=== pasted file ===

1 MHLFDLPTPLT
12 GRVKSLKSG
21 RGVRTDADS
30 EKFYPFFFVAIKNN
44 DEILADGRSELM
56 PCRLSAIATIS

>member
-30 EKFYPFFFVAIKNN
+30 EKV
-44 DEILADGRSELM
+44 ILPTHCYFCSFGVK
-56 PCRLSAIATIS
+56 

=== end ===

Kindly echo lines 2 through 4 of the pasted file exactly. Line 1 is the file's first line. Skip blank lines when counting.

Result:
12 GRVKSLKSG
21 RGVRTDADS
30 EKFYPFFFVAIKNN